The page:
Scotch & other whiskies

Other Whiskies

  • Irish whiskey is thought to be the original whiskey, but its development was nearly contemporaneous with that of similar spirits in Germany and Holland. By the 1500s production had expanded from the monasteries to the public at large. By the 1700s the industry had greatly expanded, with some distillers avoiding taxation, while others "went legitimate" and tried to achieve economies of scale. These illicit Irish whiskies are sometimes still produced, and are called poitin (pronounced “po-teen”), whose production was a matter of economic and political freedom.

    The first type of Irish whiskey would have been like Scotch, with pot-stilled barley, oats [heavy, oily whisky], & rye [spicy whisky] malted and dried with peat in the mashbill. The second type of effort used enormous [pot] stills, yielding a lighter, more neutral spirit. Whiskey was distilled three times, and here the mashbill was filled with only about 30% malted barley. The rest was un-malted barley, wheat, corn, and oats. There was almost no peat – coal fires were used to malt the barley.

    All went well until 1916, when the Irish declared their independence and left England in the Easter Rebellion, and subsequently establishing the Irish Free State in the Anglo-Irish Treaty of 1922. Since England is not a forgiving country, distribution of Irish whiskey went to hell in a hand basket. This calamity was compounded by the Prohibition era in the U.S.

    In the 1930s and 1940s, continuous distillation was introduced in an effort to cut costs. The business still continued to slide, however, and the remaining distilleries consolidated: Jameson, Power's and Cork merged in 1966 to form Irish Distillers Ltd (IDL), which all operate from one distillery in Midleton in County Cork. This distillery produces Jameson and Power’s as well as many other types of spirit.

    Bushmills joined IDL in 1973, but this group later became part of Pernod-Ricard, who eventually sold Bushmill's to Diageo. In 1989 an independent (Cooley) started up, bringing the number of Irish whisky distilleries to three. The spirit has experienced something of a renaissance since the 1990s, however, is now gaining popularity again.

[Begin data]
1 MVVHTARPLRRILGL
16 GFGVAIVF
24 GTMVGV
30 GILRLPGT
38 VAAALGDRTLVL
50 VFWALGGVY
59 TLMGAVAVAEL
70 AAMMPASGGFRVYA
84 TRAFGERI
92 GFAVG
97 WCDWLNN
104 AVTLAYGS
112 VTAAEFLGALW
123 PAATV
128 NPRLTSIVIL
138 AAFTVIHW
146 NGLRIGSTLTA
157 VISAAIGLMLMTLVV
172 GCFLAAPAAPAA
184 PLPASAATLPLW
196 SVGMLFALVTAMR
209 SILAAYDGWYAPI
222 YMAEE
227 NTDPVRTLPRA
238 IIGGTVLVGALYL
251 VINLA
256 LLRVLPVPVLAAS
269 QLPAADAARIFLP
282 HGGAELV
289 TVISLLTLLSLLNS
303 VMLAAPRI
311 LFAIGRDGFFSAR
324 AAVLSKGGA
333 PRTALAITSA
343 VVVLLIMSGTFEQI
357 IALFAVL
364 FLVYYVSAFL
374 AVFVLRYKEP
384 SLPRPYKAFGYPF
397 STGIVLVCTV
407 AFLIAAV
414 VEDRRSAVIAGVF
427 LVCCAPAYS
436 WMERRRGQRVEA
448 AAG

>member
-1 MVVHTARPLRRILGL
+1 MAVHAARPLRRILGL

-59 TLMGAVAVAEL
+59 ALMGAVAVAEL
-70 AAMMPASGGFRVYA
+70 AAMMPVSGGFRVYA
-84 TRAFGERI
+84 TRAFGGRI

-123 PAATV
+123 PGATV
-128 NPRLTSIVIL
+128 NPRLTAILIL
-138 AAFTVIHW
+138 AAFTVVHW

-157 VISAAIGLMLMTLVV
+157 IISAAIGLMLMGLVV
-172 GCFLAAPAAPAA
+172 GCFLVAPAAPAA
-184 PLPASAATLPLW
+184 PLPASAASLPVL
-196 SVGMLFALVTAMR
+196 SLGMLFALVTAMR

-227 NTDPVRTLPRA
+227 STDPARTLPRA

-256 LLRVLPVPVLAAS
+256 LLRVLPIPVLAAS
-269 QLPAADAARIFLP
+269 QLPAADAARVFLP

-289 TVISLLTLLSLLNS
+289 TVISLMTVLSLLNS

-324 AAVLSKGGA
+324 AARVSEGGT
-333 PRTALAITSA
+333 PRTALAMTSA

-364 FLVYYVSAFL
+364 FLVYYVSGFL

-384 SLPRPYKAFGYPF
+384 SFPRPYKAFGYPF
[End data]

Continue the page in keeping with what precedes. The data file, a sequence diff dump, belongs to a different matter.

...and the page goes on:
There are several differences that distinguish an Irish whiskey: there is little peat, the blends are done before maturation, and all are matured in the American oak; oats and rye are no longer used. Whiskies that say "pure pot still" are not all malt but are done completely in a pot still.

    The distillery at Midleton produces some whiskies that are pot stilled three times, and others that are column-stilled three times. Bushmills uses malted barley, but all of the whiskies are column stilled, and Cooley blends pot stilled malted barley and column stilled wheat and corn.

    The minimum aging for Irish whiskey is three years, and this is normally accomplished in ex-Bourbon casks, although some Sherry casks are used as well.

    [Link to this Entry]

  • Canadian whiskey dates to the mid-18th century. Prior to this time, rum was much more popular, while now vodka is the leading category. The heyday of Canadian whiskey was of course during prohibition. From 1919 until 1949 there was not a lot of distillation in the US, but it was good times for the Canadian industry. Canada also had a prohibition, but it didn't work, and they got rid of it sooner than we did in the US.

    Canadian whiskey is often thought of as rye whiskey, but there are actually many types produced, and most of it is now produced from corn along with some wheat and barley. By law, it must be aged 3 years in charred oak barrels, and by law it can be no more that 51% straight (i.e. it must be half grain neutral spirits), thus Canadian whiskies are defined as blended whiskies. Continuous stills are almost always used, except on Cape Breton Island in Nova Scotia and a couple others. 200,000,000 bottles are made yearly.

    [Link to this Entry]

  • In terms of volume and tradition, Japan deserves recognition with the rest of the whisky producing countries – they have been distilling for 100 years now. There are currently six distilleries operating in Japan. Suntory operates two: Tamazaki and Hakushu, which is the biggest malt distillery in the world. The Suntory operation was established by Matzataka Takasuru. For many years, they needed to blend in foreign (i.e. Scottish) whiskies, although now each distillery produces all of the components of each blend – there is no exchanging of spirits as there is in Scotland.

    One new trend is the use of Japanese oak barrels, and the creation of a unique identity based on clean, precise distilling and elegant, fine spirits. Currently blended whiskey rules the Japanese market, but this is a declining segment, and single malts are on the rise here. One main producer of Japanese blended whiskey is Nikka, owned by Asahi brewing, who is well known for their Noichi whisky.

    [Link to this Entry]